It's important to have a pleasant space to work. Comfort is important. A place with ambience and appeal, with reminders everywhere of the things I love to research and write, will call me to work and keep me on task.

I've strayed a bit from the main topic--the ritual of sitting down to write. I have a wonderful office with an incredible view and a decor that reflects my work, but there's more...

There's a beverage, always a drink to keep me going. In summer it's iced tea with a large piece of lemon. In winter it's coffee or hot tea. If I forget to bring a drink, I don't get far into a project before I find myself reaching for the coaster beside my computer. And thank goodness for those plastic drink cups with straws and screw-on lids. No frying the keyboard if I knock over the cup.

An under-desk keyboard gets pulled out and has to be arranged "just so." Though I learned to type properly in high school a very long time ago, I now type with just four fingers, one on my left hand and three on my right hand. I'm a 40% typist, I suppose. My husband is amazed at how fast I can type, though. It's not "hunt and peck." I'm actually fast, easily 60 wpm when my fingers are keeping up with my brain. It looks funny, I'm sure, but it works. If I try to invoke all the finger placement rules I learned in high school, well...I get too focused on that and lose focus on the work. I've never developed a very adroit left hand, except for chording a guitar. So the keyboard needs to be turned "just so," so my dominant hand can do its work.

I spend an inordinate amount of time arranging items on my desk before I feel ready to start work. It's a funny behavior, like a dog turning in six circles before it lays itself down. My chair has to be positioned just right, and if it's a cold day I need the afgan over my lap, folded so it doesn't snag on the rollign wheels on the chair. And the cat--I can't forget her. She needs to take her place where she can see me and I can see her. Sometimes she sits in one of the north windows and watches the birds or enjoys the outside air through the window screen. At other times, she curls up on a fleece blanket on my desk and sleeps. If she's feeling mischieveous, she pokes at the cursor on the computer screen.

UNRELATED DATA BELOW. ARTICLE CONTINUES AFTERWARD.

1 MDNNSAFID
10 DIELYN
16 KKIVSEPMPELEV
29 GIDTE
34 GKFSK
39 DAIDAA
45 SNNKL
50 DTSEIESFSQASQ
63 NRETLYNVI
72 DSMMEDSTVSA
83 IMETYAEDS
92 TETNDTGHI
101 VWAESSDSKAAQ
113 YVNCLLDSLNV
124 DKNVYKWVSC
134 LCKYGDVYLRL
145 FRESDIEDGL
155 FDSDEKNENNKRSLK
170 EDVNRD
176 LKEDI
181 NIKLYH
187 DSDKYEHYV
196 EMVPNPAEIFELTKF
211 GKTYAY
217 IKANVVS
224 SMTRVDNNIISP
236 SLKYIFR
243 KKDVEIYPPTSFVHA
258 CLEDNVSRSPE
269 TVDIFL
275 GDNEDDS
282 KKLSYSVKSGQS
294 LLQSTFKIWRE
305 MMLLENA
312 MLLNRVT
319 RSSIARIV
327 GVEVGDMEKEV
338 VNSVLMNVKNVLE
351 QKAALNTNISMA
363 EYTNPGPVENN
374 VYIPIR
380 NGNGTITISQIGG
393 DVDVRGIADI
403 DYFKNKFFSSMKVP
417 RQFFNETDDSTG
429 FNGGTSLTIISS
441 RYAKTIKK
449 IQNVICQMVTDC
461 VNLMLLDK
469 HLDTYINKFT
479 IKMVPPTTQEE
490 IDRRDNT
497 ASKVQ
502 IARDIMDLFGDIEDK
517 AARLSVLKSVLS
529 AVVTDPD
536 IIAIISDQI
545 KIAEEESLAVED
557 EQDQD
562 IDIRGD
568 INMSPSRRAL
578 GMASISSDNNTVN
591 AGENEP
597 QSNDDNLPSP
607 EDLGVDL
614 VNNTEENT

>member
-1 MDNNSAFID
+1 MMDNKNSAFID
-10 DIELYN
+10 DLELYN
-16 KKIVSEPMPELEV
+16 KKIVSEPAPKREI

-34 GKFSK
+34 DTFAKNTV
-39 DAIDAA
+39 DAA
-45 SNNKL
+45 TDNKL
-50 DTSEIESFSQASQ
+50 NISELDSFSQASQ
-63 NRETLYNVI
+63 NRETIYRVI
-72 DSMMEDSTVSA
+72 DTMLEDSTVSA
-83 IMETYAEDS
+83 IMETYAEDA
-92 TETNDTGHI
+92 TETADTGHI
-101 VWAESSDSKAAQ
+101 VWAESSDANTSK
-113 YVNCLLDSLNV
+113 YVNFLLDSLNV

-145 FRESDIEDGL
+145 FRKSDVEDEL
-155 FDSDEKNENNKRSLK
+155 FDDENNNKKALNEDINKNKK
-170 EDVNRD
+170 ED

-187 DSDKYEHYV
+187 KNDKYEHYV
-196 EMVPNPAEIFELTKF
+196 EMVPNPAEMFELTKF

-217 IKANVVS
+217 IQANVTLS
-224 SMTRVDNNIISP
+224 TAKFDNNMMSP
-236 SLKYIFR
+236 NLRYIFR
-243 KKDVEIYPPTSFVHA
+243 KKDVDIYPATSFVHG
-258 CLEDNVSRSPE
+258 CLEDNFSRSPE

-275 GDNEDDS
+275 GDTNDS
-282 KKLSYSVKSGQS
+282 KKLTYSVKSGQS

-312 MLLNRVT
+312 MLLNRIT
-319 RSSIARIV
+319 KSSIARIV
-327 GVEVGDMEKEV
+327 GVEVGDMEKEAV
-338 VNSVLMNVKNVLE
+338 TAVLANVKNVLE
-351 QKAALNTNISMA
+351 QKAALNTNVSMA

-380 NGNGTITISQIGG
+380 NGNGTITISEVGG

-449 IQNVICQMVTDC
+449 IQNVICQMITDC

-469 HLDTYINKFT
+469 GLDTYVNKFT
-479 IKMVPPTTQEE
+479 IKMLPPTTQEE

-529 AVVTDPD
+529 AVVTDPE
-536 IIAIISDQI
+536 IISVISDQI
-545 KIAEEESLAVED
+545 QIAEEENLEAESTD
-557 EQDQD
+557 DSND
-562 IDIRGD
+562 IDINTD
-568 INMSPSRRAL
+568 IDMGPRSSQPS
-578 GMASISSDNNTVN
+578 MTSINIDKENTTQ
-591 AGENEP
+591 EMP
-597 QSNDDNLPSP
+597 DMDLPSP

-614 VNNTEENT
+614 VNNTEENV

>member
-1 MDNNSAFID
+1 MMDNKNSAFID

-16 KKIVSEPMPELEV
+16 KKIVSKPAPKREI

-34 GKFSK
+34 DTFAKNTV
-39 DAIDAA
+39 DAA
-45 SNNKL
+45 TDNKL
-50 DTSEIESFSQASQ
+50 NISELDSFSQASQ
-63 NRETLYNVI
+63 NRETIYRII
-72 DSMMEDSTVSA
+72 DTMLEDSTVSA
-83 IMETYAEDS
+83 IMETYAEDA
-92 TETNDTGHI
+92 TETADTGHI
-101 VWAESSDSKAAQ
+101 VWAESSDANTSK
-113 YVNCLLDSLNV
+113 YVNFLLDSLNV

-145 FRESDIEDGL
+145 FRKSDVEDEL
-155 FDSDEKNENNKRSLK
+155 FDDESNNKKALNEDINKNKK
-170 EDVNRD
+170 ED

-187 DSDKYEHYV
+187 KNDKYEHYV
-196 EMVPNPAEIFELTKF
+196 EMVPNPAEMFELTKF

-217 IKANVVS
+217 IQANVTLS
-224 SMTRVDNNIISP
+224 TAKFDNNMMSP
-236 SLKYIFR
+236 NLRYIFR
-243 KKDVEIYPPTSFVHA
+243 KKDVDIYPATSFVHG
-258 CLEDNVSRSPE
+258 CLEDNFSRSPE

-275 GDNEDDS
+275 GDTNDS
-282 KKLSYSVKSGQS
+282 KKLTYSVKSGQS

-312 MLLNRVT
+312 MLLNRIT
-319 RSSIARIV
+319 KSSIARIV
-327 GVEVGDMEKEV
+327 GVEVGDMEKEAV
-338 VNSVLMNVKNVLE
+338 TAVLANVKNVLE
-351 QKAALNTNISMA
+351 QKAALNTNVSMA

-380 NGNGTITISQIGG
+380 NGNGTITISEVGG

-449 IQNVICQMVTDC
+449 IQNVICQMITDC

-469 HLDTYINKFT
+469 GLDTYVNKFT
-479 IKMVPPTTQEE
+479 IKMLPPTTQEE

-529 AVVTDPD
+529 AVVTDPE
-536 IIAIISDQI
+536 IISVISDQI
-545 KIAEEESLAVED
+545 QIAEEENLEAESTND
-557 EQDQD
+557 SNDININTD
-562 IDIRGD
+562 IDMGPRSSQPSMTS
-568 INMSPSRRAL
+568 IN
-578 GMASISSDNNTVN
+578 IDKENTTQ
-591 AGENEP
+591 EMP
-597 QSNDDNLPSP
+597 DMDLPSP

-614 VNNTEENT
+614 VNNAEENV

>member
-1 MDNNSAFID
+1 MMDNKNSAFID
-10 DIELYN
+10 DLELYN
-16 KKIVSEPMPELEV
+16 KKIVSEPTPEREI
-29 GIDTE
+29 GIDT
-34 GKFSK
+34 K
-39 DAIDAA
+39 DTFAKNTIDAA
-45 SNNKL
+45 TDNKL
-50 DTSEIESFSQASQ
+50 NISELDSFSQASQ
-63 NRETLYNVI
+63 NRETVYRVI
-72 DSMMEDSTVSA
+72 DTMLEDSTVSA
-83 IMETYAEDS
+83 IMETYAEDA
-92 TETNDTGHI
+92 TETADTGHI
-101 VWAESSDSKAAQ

At the last minute, before I begin work, I might notice a plant that needs water or a few spent leaves removed. Perhaps I'll run out to the bathroom one more time, or grab a snack. Finally, I settle down and get to work. The startup ritual can last a half hour, but when I'm satisfied that I'm ready to work, I'm productive.

Once I start, time seems suspended. I easily lose track of it. The clock ticks softly on the wall without my notice. The sun drops low and shadows change on the walls, and the light turns from white to yellow to gold. The cat sleeps on. My stomach will remind me that time has passed, or the phone might ring. More often, it's the oven timer in the kitchen that returns me to the real world. Nothing is baking. I set the timer to remind myself it's time to quit work and make dinner or go to campus for class, or just to say, "enough for today." Otherwise, I might dwell in the kingdom of verbiage long into the night.

Would that be so bad? Probably. I have other things to do, include sleep. Yet, there is something to be said for burning the midnight oil. I love to write at night. Many writers do. Night is quiet, and the darkness throughout the house and outside my office windows cloaks all distractions. The cat will join me for these late-night sessions. It makes complete sense to her to be up at night attending to business. She gladly takes her place on my desk and assumes a zen-like pose. Far away, a coyote might cry or an owl call.

But even in these solitary, peaceful sessions, I still need my startup ritual and my comforts....the drink, the blanket, time to arrange my desk items, maybe a midnight snack. After dark, with no one looking over my shoulder, the snack is usually Hershey Kisses!